One of my defining odysseys as a child was the casual inheritance of a vast record collection from my grandfather. He was a staff member of the BBC Record Library, a vast vault of addiction and cornucopia, comprising shellac, vinyl, the rustle of flimsy and creased brown paper sleeves, and a gazetteer of invocation, in fact a vocabulary that means little to the digital ear – woofer, electromagnet pickups, 78rpm (in this case all with chalk marks where the record attendant had marked the entry for airplay), LPs (or long play), some of whom came wrapped in those wonderful early non-laminated sleeves, masterpieces of popular design that predated the plague of mass-produced photography. As a short trousered musician, I ransacked the rich assortment of pianists within this collection, and their names – Rosalyn Tureck (whose heavenly playing of Bach could of itself lead to a belief in God), Annie Fischer (whose later portraits resembling an old boot did nothing to assuage my adolescent desire to marry her), Benno Moiseiwitsch (his incurable gambling habit writ large in his playing), Wilhelm Backhaus (oh! his incontinent left hand!), Walter Gieseking (throwaway Mozart that mixed decadence with refinement), Solomon (imaginative and will-o’-the-wispish), endless names, even the hapless, Chaplinesque Paderewski (“Yes, he plays well, I suppose,” quipped one wit, “but he’s no Paderewski”) – became as familiar to me as the street names of my housing estate, but they proffered an imaginative landscape that exceeded any urban geography, and became stepping stones to a rich and promiscuous musical world. But the name that shone effortlessly above all other, the name that stole my heart like no other, was Dinu Lipatti. That he had a brief, joyful yet tragic life was yet to be discovered by me. But it was one recording in particular that danced before my ears and excited me beyond belief, and in this case beyond my capacity for disbelief.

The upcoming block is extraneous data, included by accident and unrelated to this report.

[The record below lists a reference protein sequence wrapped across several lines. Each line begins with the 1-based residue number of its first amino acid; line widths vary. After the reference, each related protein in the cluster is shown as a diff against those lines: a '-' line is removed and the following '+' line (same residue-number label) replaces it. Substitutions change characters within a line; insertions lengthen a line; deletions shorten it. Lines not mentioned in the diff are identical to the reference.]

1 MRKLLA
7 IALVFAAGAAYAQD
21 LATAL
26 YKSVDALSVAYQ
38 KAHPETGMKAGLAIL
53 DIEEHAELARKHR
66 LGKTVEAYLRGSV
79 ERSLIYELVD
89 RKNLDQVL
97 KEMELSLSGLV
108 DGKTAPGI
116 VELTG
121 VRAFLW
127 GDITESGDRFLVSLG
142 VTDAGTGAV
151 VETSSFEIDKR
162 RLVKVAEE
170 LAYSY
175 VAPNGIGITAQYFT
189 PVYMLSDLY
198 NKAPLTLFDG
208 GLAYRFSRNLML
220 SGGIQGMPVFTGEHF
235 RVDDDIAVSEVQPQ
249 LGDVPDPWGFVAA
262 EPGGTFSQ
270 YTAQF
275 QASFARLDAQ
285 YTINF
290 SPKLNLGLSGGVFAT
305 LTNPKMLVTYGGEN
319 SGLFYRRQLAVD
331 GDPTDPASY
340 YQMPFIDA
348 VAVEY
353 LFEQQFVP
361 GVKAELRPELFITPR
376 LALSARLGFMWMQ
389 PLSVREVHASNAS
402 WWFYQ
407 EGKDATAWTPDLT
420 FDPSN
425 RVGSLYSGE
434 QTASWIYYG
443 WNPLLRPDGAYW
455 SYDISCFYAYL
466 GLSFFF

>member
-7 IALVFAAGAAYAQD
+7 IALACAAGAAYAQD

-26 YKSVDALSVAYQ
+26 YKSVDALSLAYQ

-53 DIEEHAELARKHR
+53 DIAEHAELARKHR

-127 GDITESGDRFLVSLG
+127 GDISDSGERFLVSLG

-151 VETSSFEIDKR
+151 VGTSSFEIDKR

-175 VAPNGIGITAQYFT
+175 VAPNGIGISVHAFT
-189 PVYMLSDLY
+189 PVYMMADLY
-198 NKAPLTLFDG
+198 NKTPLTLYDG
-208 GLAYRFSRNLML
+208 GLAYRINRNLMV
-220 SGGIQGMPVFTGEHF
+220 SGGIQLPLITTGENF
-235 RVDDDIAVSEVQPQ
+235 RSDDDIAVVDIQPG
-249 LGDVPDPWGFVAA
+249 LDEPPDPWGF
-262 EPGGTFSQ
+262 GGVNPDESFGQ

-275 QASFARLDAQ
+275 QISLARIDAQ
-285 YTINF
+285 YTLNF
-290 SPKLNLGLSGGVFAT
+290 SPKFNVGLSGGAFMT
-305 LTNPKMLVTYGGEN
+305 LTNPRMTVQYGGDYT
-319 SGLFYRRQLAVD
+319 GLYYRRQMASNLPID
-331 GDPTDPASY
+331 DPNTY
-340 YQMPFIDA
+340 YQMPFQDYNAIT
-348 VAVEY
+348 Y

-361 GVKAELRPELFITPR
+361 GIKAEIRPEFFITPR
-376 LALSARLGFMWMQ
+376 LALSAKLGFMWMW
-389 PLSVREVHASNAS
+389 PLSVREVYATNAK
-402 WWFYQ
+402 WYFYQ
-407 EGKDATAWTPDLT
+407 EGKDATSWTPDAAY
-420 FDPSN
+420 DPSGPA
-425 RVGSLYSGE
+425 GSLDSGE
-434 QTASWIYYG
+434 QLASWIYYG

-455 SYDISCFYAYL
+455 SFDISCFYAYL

Ravel’s Alborada del Gracioso was written in 1905. It was part of a suite of five pieces for piano entitled Miroirs, each piece dedicated to a member of the French avant-garde group Les Apaches, a group that focused on music and was named after the street gangs rampant in turn of the century Paris: composers like Manuel de Falla and Stravinsky, the pianist Ricardo Viñes (who gave the suite its first performance in 1906), and a smattering of critics, painters and cultural luminaries. The piece is alarmingly difficult to play technically, as is all Ravel’s piano work, which is deceptively simple often in its hearing yet riddled with technical impasse for the amateur pianist. Even more disarming is its bewilderingly complex structural architecture: its Spanish (even flamenco like) musical trope is kaleidoscopic and episodic, in fact Ravel later orchestrated it. Many concert pianists stumble as they bolt its musical melange together, suggesting often only a patchwork patois rather than its authorized version. Lipatti’s performance possesses omniscient control, and displays faultless mapping of the musical terrain. And like an intuitive performance of Beethoven or Mozart (indeed Ravel so effortlessly grasped the sense of order and perspective that composers of the early nineteenth-century classical period inhabited, his popular Boléro the apogee of shaped form), Lipatti’s paper chase trail of geographic clues is unsurpassed, and we know where we are at all times in his performance of this piece: it is a musical Ordnance Survey map in relief. The excitement he generates as the work unwinds and then climaxes is carefully crafted and wanton, even if it offers an impression of wild abandonment and haphazard control. Lipatti’s fabled technique, crystal fingering and lucid diction – his sparse use of the sustain pedal, supported by his immense span of an octave and five, is outstanding in such a work which is littered with large chords and distended intervals – makes nonsense of the piece’s technical requirements. Lipatti is hardly alone with such virtuosity, but his crucial control of the rapid fire ostinati figure, one of Ravel’s trademarks, is astonishing, particularly as it is subjected to a marked crescendo and diminuendo. And Lipatti’s glissandi (in thirds) beggars belief, and when the glissandi run in to scales, amazingly no join can be detected, and such nonchalant aplomb leaves the listener gobsmacked.